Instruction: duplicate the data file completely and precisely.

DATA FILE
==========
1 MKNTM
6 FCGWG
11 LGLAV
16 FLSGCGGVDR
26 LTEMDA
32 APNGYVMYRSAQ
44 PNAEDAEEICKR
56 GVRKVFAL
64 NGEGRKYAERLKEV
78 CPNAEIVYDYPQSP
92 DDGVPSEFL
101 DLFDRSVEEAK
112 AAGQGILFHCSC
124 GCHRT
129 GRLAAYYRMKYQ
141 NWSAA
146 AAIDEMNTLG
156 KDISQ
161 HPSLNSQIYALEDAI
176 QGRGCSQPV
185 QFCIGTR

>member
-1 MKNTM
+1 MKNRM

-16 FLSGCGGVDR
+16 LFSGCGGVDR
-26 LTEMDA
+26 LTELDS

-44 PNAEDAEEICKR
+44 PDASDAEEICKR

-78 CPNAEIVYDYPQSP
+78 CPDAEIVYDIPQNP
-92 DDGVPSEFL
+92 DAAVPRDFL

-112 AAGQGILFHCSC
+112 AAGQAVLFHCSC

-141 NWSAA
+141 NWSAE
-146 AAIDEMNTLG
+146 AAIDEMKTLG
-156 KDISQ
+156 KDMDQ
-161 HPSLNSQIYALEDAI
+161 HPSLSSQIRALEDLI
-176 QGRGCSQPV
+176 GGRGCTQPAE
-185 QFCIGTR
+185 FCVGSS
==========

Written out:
1 MKNTM
6 FCGWG
11 LGLAV
16 FLSGCGGVDR
26 LTEMDA
32 APNGYVMYRSAQ
44 PNAEDAEEICKR
56 GVRKVFAL
64 NGEGRKYAERLKEV
78 CPNAEIVYDYPQSP
92 DDGVPSEFL
101 DLFDRSVEEAK
112 AAGQGILFHCSC
124 GCHRT
129 GRLAAYYRMKYQ
141 NWSAA
146 AAIDEMNTLG
156 KDISQ
161 HPSLNSQIYALEDAI
176 QGRGCSQPV
185 QFCIGTR

>member
-1 MKNTM
+1 MKNRM

-16 FLSGCGGVDR
+16 LFSGCGGVDR
-26 LTEMDA
+26 LTELDS

-44 PNAEDAEEICKR
+44 PDASDAEEICKR

-78 CPNAEIVYDYPQSP
+78 CPDAEIVYDIPQNP
-92 DDGVPSEFL
+92 DAAVPRDFL

-112 AAGQGILFHCSC
+112 AAGQAVLFHCSC

-141 NWSAA
+141 NWSAE
-146 AAIDEMNTLG
+146 AAIDEMKTLG
-156 KDISQ
+156 KDMDQ
-161 HPSLNSQIYALEDAI
+161 HPSLSSQIRALEDLI
-176 QGRGCSQPV
+176 GGRGCTQPAE
-185 QFCIGTR
+185 FCVGSS